In the month of March, Landry has been averaging just 16.8 minutes per game, netting just 7.1 points a night. So unless it’s a ploy to minimize his impact so he won’t opt out of his player option for next season, the Dubs are making a mistake.
Yes, getting Andrew Bogut back into the lineup is key, but it shouldn’t come at that extreme expense.
Landry started out on fire. In his first full month with the Warriors, he averaged 14.0 points and 7.1 rebounds with over five free-throw attempts in 27 minutes per game.
He became the perfect complement to David Lee. Being able to distract the defense in the post and off Lee was a big reason why David can now call himself an All-Star. On such plays, when Lee got the ball in the high post, there was now actually someone he could feed down low to show off his elite passing skills.
The way Landry frequented the free-throw line, not only was he knocking them down, he was getting opposing big men in foul trouble. He took advantage of playing high minutes due to Bogut being on the bench. With his strong play he made himself a significant part of the rotation in the Warriors' first 15 games, nine of which were wins.
In their 16 games in December, Landry had only two games in which he played less than 20 minutes. The Warriors went 12-4 in that span. That happened even though December was the only month this season in which Landry has failed to shoot over 50 percent from the field. He was on the court and they were winning.
January was more of the same for Landry.
While the Warriors just won one more game than they lost that month, Landry averaged 10.9 points and 6.7 rebounds in 25.1 minutes per game. Looking back, that was an impressive month from the Warriors.
While they did lose seven games, all of their defeats were against teams that will be in the postseason. One of those games was against the Miami Heat, which was a revenge game for them on top of being the most dominant team in the NBA.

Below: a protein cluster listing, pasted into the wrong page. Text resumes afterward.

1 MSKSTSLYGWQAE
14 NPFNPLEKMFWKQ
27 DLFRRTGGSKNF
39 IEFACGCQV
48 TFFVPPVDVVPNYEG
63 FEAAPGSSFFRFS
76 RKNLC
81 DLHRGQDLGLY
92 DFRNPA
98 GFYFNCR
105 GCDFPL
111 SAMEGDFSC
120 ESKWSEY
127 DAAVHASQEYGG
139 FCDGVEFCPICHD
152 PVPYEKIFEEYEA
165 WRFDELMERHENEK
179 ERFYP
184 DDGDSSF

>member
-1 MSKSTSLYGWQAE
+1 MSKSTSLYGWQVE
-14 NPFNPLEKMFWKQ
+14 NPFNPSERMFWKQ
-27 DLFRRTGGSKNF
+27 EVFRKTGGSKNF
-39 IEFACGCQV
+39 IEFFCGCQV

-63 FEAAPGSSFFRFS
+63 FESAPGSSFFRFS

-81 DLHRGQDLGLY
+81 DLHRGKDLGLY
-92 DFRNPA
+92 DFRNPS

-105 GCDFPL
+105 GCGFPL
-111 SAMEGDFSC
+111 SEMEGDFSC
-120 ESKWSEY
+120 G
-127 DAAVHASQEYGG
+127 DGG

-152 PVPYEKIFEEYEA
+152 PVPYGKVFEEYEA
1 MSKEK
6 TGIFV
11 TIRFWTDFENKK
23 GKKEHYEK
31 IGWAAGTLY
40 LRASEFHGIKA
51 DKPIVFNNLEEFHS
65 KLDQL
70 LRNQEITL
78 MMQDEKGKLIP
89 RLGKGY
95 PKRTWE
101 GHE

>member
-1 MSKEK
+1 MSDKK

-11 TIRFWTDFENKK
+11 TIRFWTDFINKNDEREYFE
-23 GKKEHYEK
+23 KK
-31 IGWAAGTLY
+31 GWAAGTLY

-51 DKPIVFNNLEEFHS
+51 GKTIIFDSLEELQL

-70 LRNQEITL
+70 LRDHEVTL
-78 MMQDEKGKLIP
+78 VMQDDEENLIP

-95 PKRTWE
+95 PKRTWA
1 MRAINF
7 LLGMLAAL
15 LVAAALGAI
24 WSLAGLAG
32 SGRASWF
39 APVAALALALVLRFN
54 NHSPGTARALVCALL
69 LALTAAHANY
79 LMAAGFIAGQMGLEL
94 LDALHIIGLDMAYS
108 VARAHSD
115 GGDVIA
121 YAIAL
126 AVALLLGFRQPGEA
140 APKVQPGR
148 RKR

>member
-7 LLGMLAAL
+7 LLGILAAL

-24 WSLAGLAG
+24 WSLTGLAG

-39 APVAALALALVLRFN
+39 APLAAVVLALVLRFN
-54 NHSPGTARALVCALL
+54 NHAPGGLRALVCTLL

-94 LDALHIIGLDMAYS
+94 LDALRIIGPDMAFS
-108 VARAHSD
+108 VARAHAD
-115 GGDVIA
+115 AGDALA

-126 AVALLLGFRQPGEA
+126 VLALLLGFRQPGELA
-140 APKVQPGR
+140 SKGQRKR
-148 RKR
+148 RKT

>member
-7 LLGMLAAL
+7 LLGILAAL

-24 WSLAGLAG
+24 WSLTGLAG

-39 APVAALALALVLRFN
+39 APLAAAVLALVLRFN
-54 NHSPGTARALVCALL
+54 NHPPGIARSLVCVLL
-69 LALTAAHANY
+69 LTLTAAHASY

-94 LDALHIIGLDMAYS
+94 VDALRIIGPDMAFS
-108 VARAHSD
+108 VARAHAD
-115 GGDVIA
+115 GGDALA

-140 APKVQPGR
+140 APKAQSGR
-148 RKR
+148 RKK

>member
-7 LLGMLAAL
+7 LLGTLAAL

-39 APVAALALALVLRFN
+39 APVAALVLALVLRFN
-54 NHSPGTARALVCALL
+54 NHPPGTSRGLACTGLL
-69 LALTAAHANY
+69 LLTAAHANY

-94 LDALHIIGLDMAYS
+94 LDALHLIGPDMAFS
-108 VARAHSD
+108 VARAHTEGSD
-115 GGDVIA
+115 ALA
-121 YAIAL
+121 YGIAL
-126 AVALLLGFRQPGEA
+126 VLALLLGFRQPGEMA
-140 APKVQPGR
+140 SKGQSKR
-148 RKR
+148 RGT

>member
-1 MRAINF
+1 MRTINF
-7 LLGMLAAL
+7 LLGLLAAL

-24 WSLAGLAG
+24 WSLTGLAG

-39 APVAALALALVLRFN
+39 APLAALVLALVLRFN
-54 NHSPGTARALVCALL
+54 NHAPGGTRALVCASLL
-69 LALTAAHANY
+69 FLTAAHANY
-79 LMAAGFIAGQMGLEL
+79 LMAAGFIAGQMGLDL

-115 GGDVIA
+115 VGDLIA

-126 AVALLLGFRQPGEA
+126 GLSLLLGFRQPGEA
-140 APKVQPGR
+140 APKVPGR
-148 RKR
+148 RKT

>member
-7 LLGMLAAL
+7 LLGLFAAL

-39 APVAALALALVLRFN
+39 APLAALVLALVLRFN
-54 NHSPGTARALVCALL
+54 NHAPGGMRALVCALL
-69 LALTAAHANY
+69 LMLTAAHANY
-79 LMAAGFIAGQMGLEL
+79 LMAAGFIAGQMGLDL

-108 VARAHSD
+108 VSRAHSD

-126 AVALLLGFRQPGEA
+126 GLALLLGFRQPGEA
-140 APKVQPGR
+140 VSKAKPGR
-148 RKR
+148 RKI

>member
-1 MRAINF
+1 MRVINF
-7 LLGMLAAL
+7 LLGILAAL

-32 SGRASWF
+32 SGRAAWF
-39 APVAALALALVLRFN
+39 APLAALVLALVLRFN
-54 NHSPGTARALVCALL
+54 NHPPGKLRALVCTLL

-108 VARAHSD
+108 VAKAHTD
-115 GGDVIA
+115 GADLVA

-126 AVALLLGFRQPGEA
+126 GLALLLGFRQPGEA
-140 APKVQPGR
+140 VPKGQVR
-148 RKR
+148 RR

Things were good for Landry and the Warriors.
Then Bogut returned.
A good thing if the Warriors were serious about making any serious playoff noise. A bad thing if you’re Landry. He immediately saw his minutes and impact decrease upon Bogut's return.
As Golden State worked Bogut into the lineup, the losses and Landry’s shot attempts became a casualty. During the month of February, Landry averaged just 6.4 attempts per game while posting under 10 points a game, a total he hadn’t scored less than in any non-injury, non-trade month of NBA action since December 2008.
And…the Warriors went 4-8 that month.
Then the calendar flipped to March, which has arguably been Landry’s worst as pro. In that timeframe he has averaged 16.7 minutes per game, a full 10 minutes less per game than his first month as a Warrior. In March, Landry has averaged 7.1 points, 4.2 rebounds per game. Plus, he has gone to the free-throw line just 1.7 times per game.
He has virtually disappeared.
Getting Bogut in the rotation is important, but in doing so the Warriors are just 8-7 in the month of March. No thanks in part to Landry, through no fault of his own.
Why have we seen such a decrease in minutes?
The Warriors were at their best when Landry was at his. It would behoove them to get him as many minutes as possible while Bogut gets acclimated into the rotation.
Bogut looks like he may regain his form. He is playing like he might enable the Warriors to pull off a first-round upset. Having Landry make the impact that he was making in the beginning of the season on top of a healthy Bogut? That just might make the difference between making the playoffs and winning a series.
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